#

#

Biba Challenge Cup
Pos
Name

Wins

Amateur

Gold

Silver

Bronze

4

5

6

7

8

Steve Rimmer
Richard Biddle
Ian Davidson
Martyn Hamer
Daniel Rosen
Tige Nnando
Josef Kollar
Kenneth Ho
5
4
4
4
4
3
2
2
100.00
64.29
64.29
64.29
64.29
28.57
7.14
7.14

#

#

.

.

.

.

.

.

.

.

#

The Blitz

Day 4 -

Ironically being a weekday, we had the biggest field yet as 10 hearty enthusiasts roughly split half-half between experienced and non-experienced players. We agreed the best format would be a round-robin of three point matches. We achieved this within the time available despite the accusations of me being a slow player. I would like to make the observation that I do not take along time over each move, I just have to make more moves than anyone else. Once again, Steve Rimmer’s experience shone through as he picked up Gold with 7 wins. We had a whole host of players finishing up on 5 wins, so we looked at their head-to-heads. Sadly for one of them, Daniel Rosen, no wins were achieved in the head-to-heads. With no other way to do and no time for a three way play-off, Silver was awarded to Alexander Baron, Martyn Hamer and Alan Berlyn.


#

#

The Blitz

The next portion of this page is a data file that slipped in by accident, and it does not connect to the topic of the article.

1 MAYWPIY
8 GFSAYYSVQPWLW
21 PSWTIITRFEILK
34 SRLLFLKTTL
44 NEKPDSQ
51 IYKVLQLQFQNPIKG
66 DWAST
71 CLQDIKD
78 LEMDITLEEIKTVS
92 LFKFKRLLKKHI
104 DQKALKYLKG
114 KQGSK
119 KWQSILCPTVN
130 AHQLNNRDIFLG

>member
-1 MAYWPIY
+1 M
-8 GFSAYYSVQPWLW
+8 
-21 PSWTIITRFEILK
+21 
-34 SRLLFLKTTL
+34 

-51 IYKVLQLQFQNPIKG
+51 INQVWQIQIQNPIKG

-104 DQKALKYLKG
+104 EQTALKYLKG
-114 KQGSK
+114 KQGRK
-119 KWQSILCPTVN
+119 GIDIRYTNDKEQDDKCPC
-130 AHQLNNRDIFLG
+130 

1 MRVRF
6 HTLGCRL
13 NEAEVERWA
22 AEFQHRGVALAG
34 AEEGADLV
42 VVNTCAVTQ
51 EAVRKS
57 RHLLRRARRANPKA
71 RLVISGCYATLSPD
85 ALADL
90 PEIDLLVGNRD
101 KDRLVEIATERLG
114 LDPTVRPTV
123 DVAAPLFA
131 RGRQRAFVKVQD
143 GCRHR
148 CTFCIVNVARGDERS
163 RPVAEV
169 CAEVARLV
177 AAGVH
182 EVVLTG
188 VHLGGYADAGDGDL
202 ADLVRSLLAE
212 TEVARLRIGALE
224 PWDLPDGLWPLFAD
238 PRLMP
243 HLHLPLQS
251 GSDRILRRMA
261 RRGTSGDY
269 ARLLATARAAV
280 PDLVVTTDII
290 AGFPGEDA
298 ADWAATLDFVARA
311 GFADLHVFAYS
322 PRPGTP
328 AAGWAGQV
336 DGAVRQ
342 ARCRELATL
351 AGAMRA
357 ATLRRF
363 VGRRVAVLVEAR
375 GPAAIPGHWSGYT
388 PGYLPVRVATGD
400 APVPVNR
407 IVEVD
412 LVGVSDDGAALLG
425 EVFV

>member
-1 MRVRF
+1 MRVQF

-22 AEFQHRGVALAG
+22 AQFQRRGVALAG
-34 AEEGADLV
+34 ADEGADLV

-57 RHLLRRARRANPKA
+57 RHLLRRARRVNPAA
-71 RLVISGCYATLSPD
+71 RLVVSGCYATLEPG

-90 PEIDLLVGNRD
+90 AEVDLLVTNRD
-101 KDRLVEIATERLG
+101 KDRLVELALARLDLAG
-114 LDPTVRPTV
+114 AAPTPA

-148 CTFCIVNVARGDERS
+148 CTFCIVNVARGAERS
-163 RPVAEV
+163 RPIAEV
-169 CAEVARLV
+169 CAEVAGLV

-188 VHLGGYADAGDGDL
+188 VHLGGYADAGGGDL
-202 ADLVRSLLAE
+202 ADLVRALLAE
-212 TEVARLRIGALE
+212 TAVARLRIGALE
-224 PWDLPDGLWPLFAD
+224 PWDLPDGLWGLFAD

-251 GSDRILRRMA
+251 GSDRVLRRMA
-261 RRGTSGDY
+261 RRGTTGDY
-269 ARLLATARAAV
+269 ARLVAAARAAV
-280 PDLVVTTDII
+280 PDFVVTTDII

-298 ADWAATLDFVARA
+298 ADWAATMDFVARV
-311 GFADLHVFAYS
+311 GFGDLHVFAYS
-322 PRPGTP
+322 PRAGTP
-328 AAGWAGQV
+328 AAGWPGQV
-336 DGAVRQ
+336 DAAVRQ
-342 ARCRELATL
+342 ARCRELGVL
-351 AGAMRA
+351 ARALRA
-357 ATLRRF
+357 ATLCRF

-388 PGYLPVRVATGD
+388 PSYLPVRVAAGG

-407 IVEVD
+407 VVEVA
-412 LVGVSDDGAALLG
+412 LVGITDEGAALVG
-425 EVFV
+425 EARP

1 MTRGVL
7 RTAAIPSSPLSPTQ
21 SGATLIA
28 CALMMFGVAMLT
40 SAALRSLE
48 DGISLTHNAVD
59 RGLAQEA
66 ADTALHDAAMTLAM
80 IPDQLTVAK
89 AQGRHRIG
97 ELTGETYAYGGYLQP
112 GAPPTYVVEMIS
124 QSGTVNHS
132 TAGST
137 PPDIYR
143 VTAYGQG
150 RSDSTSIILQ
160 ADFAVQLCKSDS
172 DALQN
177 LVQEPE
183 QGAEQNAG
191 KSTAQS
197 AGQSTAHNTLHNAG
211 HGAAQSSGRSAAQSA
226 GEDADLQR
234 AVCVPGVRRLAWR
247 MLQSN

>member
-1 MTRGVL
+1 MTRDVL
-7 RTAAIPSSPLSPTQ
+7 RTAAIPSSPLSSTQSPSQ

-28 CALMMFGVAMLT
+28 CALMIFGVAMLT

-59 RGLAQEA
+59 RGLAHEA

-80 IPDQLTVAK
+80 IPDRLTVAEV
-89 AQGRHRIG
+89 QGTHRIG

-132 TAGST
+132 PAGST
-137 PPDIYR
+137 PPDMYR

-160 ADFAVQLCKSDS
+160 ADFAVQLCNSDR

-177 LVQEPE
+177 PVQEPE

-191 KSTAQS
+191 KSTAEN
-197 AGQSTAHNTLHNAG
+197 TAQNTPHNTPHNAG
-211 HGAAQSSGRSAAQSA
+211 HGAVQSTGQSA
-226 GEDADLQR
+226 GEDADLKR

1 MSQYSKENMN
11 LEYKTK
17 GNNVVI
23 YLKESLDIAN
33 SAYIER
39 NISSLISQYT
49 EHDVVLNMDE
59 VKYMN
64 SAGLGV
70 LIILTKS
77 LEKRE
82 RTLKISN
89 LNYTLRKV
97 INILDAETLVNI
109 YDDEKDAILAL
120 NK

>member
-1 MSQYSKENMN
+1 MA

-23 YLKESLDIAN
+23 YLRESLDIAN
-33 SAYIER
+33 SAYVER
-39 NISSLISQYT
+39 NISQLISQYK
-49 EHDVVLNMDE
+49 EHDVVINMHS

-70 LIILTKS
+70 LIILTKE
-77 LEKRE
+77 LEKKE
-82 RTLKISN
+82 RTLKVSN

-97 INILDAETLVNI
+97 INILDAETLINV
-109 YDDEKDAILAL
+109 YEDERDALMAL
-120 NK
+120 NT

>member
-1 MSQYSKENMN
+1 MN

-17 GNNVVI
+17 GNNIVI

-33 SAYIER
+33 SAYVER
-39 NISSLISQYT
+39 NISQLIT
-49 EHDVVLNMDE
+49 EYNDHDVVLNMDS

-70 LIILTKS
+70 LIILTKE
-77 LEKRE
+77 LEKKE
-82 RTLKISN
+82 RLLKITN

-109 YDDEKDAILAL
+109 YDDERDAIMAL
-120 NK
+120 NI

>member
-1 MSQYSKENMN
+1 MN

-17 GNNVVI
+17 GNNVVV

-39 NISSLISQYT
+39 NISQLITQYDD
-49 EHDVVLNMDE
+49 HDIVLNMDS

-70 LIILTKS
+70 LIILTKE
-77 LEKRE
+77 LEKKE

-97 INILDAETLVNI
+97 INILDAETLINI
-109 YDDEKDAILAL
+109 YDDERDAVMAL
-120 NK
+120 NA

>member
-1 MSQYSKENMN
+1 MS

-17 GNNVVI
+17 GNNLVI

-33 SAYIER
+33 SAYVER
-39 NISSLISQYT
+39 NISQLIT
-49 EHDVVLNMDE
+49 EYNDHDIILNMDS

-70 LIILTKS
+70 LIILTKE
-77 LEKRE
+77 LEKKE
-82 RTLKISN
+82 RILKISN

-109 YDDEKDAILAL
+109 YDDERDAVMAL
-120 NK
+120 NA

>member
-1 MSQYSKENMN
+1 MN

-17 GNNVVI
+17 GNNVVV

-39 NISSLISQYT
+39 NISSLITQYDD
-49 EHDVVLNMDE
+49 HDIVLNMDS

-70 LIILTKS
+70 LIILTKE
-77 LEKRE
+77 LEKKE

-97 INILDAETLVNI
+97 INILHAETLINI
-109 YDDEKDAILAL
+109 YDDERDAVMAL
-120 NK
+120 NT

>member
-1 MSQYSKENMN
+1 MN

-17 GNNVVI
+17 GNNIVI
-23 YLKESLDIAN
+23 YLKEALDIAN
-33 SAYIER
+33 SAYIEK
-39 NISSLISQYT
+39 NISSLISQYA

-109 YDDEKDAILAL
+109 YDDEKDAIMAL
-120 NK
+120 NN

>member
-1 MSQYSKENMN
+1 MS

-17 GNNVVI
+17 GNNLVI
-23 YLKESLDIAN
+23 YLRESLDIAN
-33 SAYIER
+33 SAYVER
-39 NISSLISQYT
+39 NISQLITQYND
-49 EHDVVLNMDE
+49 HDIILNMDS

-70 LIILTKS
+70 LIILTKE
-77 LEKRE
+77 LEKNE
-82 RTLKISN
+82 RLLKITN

Pos
Name

Wins

Amateur

Gold
Silver
Silver
Silver
5
6
7
8
9
10

Steve Rimmer
Alexander Baron
Martyn Hamer
Alan Berlyn
Daniel Rosen
Richard Biddle
Kenneth Ho
Chris Briscoe
Alain Dekker
Joey Ho
7
5
5
5
5
4
4
4
3
3
100.00
72.22
72.22
72.22
72.22
33.33
33.33
33.33
5.56
5.56

#

#

.

.

.

.

.

.

.

.

#

Olympiad Rapid


Day 5 -

After yesterday’s record breaking attendance, it was disappointing to only have four players today. We set off on the task of playing two round robins of 7 point matches. At the half way stage, there were three players on 2 wins. Andrew Havery was unable to record a win in the morning session, MSO fatigue kicking in. For the final round, it ended up with the two leading players playing each other for Gold, the other two playing for pride, the Bronze already being decided. In a thrilling final match, Daniel Rosen picked up his first medal of the year, beating Richard Biddle. Steve Rimmer continued his medal haul with a third placed Bronze.

.
#



Olympiad Rapid
Pos
Name

Wins

Amateur

Gold
Silver
Bronze
4

Daniel Rosen
Richard Biddle
Steve Rimmer
Andrew Havery
5
4
2
1
100.00
66.67
33.33
0.00


.

.

.

.

.

.

.

.

#

MSO English Open


Days 6 & 7 -

A Biba Grand Prix event saw the return of Uldis Lapikens and John Slattery to give us our largest event yet with 12 runners. Special thanks go to Adam Tansley who showed up to be arbiter, with the even number of players it meant he would not get to play so his presence was much appreciated by me, who could play. Slats finished the day on three wins along with Bijan Mehoinejad. Knowing that they would definitely be playing their first match the next day, they decided to start it that evening. Bijan spotted that Slats was a little backgammoned out, having seen off Tige Nnando, Richard Biddle and Alexander Baron. Bijan had already beaten Chris Purchase, John Ingamells and Tomas Kosicka. Bijan had definitely faced the tougher opposition, so must have been a favourite against this mere Giant of Backgammon. Our friendly Giant, however, wasn’t fazed by this young pretender and consolidated his position and, in fact, went on to win his next match.